When model and writer Marz Lovejoy became pregnant with her second child, she decided to do things a little differently this time around. Situated in the midst of the tech era and the COVID-19 outbreak, Lovejoy wanted to reflect the times, while also shining a light on Black maternal mortality rates. So she decided to livestream her home birth.
As documented by the CDC, between 1987 and 2016, Black women died at three to four times the rate that white mothers did during childbirth. These staggering numbers have everything to do with race and class, and the luxuries that Black women often aren’t afforded during the process of giving birth. When faced with those facts, Lovejoy felt a pull to start her live birth series campaign.
“[I’m] thinking about women, specifically women of color and Black women, who are pregnant. This may be their first time giving birth in a hospital setting and [think about] how scary that can look right now,” Lovejoy told ESSENCE. She delivered her first child at home in 2018, and wanted other mothers to have that same comfort and support. To help, Lovejoy has started a fund that will feed into grants, allowing Black women and women of color to have access to the money necessary to secure a doulas and midwives, and also help doulas and midwives get through the necessary training to become certified.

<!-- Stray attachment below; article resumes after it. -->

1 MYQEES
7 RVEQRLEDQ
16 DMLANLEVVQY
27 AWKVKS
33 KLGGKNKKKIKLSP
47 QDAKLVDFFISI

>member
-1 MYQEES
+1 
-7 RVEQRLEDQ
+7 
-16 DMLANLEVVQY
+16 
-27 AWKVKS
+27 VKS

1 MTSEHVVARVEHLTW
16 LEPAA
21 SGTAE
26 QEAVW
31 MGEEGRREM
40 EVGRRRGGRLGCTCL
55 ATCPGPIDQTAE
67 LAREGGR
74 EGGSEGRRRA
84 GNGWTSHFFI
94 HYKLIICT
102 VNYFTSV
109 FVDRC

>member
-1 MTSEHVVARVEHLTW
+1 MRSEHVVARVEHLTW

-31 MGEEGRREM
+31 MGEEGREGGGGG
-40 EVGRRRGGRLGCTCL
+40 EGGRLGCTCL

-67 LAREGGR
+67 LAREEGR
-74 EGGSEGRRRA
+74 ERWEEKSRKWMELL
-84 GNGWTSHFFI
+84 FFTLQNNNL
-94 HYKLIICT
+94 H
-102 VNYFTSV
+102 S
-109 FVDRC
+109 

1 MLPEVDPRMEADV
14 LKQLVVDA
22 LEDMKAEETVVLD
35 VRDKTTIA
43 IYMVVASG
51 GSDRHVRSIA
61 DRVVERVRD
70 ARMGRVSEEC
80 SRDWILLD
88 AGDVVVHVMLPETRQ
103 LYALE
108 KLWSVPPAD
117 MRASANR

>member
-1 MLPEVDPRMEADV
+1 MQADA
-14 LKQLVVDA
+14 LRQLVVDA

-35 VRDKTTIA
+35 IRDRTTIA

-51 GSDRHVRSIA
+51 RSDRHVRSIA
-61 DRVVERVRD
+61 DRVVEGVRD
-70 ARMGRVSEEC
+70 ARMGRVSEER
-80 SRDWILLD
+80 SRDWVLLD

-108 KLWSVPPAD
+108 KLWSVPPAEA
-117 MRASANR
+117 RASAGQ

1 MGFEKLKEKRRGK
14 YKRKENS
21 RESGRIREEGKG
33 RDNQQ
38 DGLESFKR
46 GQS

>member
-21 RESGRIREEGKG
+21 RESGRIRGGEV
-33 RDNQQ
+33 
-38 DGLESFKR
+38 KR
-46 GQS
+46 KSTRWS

Lovejoy’s live birth, which will include her daughter and husband, stylist and Office Magazine Editor-in-Chief Simon Rasmussen, will happen in St. Paul, Minnesota, at Lovejoy’s mother and grandmother’s home. Her due date is May 4, 2o2o.
When speaking about the state of the world and how COVID-19 has created space for an increasing amount of livestream content, Lovejoy said, “We’re living in a real virtual reality now [with] livestreaming and digital conferences. Communication is a lot more digital than it was even just a month ago. So I wanted to merge those ideas and use my platform to really spread awareness.”
Support for Lovejoy and her mission has poured in. She’s crowd sourced $8,722 in less than a month, and notable figures such as Kehlani and Erykah Badu have agreed to support the campaign in various ways. Kehlani and Lovejoy went live last week to discuss motherhood and home births, while Badu will fill the role of Lovejoy’s virtual doula.
“Once [Badu agreed,] that really put the battery in my back and I was like ‘okay, I can really make this work,'” Lovejoy said excitedly.
Keep up with Lovejoy by following her on Instagram, and be on the lookout for a live stream link.
Donate to her campaign here.